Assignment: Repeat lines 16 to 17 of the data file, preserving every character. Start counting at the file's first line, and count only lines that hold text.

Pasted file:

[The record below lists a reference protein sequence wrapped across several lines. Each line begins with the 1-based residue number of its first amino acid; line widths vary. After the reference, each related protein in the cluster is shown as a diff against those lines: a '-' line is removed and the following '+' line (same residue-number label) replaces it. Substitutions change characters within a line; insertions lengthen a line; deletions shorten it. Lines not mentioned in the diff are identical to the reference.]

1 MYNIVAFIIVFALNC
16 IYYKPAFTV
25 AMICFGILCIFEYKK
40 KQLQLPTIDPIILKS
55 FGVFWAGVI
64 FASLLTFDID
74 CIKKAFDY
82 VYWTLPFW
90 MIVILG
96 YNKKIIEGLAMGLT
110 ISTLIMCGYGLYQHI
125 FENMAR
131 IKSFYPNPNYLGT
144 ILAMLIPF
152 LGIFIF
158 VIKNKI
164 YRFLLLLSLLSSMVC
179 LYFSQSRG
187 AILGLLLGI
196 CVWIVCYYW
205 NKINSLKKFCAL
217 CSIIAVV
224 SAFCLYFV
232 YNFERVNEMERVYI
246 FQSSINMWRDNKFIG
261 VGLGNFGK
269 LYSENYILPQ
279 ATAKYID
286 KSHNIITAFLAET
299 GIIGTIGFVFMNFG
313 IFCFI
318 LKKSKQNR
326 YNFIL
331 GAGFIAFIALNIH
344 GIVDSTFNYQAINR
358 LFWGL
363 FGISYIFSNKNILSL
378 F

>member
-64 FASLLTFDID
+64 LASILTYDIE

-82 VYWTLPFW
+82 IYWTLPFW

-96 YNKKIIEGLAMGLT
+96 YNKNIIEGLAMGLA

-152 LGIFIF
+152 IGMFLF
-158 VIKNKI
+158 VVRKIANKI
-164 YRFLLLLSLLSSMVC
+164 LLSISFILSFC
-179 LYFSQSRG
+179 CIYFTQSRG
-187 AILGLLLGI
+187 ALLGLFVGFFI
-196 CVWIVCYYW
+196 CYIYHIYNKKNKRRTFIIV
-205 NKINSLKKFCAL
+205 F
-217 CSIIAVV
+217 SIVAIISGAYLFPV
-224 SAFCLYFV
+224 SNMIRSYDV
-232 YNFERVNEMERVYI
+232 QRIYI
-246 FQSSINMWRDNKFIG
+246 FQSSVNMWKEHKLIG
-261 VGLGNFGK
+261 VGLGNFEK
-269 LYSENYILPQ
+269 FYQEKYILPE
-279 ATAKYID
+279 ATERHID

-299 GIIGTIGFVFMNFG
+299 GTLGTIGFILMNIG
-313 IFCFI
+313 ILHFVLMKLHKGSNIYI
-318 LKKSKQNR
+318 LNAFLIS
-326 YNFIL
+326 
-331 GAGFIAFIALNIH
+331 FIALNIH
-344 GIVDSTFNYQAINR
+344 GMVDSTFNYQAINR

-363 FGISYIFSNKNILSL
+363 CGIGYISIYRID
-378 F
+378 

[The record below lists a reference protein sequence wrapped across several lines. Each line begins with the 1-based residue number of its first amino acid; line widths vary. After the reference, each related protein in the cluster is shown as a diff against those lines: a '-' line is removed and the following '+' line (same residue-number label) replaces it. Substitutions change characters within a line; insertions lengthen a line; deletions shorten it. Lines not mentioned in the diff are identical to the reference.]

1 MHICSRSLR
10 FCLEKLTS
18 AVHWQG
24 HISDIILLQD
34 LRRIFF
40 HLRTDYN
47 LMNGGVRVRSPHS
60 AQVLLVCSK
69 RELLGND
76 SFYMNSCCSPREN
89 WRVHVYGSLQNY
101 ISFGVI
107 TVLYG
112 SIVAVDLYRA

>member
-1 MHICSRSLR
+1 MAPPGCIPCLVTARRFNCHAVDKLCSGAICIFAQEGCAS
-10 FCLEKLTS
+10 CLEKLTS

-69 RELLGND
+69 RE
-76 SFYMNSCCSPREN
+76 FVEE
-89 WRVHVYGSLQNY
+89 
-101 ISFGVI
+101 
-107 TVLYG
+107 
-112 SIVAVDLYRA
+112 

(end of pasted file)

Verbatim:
152 LGIFIF
158 VIKNKI